It helps that it’s Kubrick, doesn’t it? Other filmmakers, like, say, Michael Bay, you wouldn’t believe could spend so much time on little details
RA: Yeah, Michael does some fantastic stuff, but also his schedule is probably a lot quicker. You know, Giant Robot Fight 1 from 11:15 to 11:35! Those days are packed! But Kubrick works at a much different pace.
One of the strangest theories involves watching The Shining forwards and backwards at the same time. Have you ever tried that?
RA: Yeah, it’s amazing! I hadn’t until Fantastic Fest a few weeks ago, but they showed Room 237 and then had a screening of The Shining forwards and backwards as an event. About 100 or so people decided to come and check it out…
That’s pretty good.
RA: Yeah, and there were even more juxtapositions that appeared than John described in his interview. When Grady says "My wife and daughters were naughty and I had to correct them", the dead bodies of the daughters overlap on the shot. The soundtrack played forwards, so the first half was a black comedy, with Jack saying: "You don’t have to worry about me, I won’t go crazy and murder my family!" But the second half is like a tragedy as everything falls apart. It’s heavy, man.
Would you ever trying watching Room 237 forwards and backwards at the same time?
RA: [Laughs] I’ll leave that for other, more intrepid, explorers!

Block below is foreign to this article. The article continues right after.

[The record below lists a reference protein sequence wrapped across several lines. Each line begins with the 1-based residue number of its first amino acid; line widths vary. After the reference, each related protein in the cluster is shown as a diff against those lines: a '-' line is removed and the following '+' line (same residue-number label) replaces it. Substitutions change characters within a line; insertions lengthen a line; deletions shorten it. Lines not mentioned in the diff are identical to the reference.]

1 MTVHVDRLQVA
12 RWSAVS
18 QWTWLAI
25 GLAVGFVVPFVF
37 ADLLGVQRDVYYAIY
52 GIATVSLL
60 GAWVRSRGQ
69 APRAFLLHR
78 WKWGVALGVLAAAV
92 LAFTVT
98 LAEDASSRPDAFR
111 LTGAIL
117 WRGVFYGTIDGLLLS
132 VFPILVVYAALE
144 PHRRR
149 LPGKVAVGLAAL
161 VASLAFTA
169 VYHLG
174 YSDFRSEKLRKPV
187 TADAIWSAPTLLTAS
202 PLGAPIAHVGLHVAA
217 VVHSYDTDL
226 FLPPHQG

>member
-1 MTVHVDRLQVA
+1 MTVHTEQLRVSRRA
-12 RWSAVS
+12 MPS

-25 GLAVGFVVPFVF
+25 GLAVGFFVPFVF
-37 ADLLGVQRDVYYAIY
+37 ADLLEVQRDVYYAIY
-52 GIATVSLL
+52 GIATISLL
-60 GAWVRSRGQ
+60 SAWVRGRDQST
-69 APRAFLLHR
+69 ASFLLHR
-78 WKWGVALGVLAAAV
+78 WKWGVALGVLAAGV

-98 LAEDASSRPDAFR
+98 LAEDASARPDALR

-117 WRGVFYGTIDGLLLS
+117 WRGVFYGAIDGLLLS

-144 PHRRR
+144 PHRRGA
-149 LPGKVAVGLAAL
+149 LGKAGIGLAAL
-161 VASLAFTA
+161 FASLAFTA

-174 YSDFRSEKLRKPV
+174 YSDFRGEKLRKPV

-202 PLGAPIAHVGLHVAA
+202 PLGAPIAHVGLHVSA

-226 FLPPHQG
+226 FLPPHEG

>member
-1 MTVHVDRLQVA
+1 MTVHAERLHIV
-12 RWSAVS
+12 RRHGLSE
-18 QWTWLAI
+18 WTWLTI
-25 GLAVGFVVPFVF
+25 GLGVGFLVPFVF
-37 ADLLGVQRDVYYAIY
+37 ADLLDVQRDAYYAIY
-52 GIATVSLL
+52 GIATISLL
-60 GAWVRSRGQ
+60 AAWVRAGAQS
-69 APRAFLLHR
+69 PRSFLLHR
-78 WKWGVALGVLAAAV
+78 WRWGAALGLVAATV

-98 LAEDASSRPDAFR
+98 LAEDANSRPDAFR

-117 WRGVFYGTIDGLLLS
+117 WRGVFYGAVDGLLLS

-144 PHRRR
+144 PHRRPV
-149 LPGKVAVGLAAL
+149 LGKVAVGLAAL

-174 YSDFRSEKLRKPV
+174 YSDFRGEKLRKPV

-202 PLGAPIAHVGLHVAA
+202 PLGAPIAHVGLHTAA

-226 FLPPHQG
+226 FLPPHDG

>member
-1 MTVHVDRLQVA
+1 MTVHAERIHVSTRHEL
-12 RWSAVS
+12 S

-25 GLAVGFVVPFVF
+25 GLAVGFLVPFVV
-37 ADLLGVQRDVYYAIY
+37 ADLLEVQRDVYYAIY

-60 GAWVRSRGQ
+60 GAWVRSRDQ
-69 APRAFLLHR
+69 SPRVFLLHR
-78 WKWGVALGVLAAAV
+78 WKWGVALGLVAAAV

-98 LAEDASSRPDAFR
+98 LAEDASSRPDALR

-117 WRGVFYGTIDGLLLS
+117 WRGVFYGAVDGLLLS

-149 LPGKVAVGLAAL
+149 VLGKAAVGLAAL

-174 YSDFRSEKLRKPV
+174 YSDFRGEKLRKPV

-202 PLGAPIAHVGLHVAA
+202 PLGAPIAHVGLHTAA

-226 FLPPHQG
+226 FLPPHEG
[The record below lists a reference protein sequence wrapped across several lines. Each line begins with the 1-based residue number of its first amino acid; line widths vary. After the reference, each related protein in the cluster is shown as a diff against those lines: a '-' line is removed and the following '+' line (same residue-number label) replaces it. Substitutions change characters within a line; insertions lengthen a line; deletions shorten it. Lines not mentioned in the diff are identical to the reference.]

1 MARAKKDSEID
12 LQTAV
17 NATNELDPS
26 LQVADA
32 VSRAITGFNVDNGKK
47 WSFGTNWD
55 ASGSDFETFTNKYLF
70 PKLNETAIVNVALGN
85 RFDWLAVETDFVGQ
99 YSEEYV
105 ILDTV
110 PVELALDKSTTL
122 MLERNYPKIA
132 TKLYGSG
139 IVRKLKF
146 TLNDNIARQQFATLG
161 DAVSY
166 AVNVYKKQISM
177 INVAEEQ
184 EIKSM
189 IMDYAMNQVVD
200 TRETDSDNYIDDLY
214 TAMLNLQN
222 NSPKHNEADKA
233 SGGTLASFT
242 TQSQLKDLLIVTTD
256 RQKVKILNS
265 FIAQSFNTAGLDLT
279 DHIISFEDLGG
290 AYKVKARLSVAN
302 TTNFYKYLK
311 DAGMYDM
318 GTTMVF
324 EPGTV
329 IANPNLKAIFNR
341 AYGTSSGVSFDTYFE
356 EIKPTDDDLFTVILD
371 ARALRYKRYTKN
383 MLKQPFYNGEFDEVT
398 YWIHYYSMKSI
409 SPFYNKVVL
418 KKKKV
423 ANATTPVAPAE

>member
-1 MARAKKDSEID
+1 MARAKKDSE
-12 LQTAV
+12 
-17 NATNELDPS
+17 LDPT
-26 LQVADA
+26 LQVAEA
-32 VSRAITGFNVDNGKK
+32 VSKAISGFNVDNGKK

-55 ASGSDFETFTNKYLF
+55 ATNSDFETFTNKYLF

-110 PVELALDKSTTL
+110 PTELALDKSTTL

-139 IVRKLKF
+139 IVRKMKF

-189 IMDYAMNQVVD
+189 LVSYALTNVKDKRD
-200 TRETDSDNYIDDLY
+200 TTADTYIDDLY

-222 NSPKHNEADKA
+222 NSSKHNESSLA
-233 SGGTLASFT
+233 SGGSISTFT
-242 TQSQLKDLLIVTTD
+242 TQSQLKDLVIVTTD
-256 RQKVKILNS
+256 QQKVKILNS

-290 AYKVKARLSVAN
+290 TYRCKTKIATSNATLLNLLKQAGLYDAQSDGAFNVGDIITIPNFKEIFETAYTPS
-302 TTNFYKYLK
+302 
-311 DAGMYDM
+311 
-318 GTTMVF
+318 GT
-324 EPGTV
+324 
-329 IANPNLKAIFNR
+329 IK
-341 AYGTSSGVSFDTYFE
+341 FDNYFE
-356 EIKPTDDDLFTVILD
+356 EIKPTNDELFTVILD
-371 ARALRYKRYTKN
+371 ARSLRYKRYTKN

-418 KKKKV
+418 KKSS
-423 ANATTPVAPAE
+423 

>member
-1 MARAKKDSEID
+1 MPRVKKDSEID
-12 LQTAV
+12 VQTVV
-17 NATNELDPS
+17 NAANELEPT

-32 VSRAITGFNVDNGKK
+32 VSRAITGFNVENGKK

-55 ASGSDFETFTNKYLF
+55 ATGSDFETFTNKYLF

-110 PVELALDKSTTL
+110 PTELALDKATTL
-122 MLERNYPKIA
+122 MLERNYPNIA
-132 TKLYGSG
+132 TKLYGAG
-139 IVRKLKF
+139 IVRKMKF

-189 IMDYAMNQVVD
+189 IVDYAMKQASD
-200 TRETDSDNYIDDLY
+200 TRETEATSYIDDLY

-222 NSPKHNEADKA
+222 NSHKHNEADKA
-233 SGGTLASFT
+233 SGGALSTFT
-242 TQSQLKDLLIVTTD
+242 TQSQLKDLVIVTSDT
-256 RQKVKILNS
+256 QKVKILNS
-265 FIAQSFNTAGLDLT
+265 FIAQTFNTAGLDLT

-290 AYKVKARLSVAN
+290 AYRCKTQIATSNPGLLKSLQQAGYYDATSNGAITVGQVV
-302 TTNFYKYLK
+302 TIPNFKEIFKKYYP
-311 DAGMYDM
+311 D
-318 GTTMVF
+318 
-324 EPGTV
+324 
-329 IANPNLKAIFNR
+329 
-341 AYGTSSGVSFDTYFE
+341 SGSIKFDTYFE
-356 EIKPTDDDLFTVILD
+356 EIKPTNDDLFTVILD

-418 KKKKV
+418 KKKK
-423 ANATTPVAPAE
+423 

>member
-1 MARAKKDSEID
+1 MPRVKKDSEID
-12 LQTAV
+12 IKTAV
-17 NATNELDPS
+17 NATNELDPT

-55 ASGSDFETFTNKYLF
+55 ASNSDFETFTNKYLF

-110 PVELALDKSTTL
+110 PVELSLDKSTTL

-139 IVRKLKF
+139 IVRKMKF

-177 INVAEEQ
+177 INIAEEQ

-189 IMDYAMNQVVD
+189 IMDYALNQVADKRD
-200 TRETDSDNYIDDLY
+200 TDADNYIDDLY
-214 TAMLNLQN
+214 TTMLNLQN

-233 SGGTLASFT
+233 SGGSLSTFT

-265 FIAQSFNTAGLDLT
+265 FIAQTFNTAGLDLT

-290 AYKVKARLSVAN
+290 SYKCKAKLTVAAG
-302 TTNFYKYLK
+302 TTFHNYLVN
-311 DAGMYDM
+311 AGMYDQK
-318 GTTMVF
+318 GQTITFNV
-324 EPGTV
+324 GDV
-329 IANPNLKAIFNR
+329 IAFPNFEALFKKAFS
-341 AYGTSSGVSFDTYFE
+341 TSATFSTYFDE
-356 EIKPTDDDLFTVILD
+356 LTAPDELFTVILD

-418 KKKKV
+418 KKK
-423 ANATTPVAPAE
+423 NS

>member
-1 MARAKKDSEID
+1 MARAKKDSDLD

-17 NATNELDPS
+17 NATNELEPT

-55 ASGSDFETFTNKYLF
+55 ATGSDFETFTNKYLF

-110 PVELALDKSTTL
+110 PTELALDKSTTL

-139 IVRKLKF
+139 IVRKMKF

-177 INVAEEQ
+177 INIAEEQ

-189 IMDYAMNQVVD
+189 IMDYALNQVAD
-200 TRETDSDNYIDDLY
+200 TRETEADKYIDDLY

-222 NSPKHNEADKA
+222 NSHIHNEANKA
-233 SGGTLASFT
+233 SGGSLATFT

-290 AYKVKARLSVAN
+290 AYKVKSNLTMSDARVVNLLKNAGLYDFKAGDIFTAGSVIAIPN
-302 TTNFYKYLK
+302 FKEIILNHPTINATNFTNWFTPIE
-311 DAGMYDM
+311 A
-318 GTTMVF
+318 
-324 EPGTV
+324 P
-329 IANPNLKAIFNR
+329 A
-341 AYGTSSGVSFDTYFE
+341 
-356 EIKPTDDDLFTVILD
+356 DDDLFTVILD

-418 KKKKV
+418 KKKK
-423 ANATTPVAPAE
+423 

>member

Have your subjects seen Room 237 yet? What do they make of it?
TK: They’ve all liked it and have been really positive. At Sundance, Bill and Jake got up on stage and were asked about the laughter in the audience at some points. And it was interesting to see them think about it but they decided that a lot of the laughter comes from the formal juxtapositions in the film.
RA: I watched it with Bill again in New York and he said afterwards that it had changed the way he looks at The Shining, that he’s still finding new things in there. He was originally resistant to what the others had to say but each person is coming to The Shining from their own place, using their own toolkit and life experiences as a way to understand it. His was being a journalist who covered the war in the Middle East, for example.
There’s very much a Roland Barthes' Death of the Author vibe going on. What would you say if someone came along and found a different meaning in your film?
RA: I’d be thrilled! I’d be delighted! The Shining is a machine that has created lots of interesting coincidences. Certainly, I’ve learned from this process that different people see the same movie quite differently. This was never a dry, straightforward documentary. I like to think it lends itself to being understood – or despised – differently by other people! Actually, here’s something that did come up. A friend saw it and described a moment where John is saying that he learned about the way people 'see things and not see things'.
TK: [Laughs] Oh my god…
RA: I thought about it and people in our movie did not see The Shining! By seeing the Hitler moustache, you’re not seeing the movie. By discovering those WWII themes, that’s not seeing the movie. I had no idea what John Fell Ryan meant when he said it. I took it at face value that he meant 'not seeing'... But that’s still in there!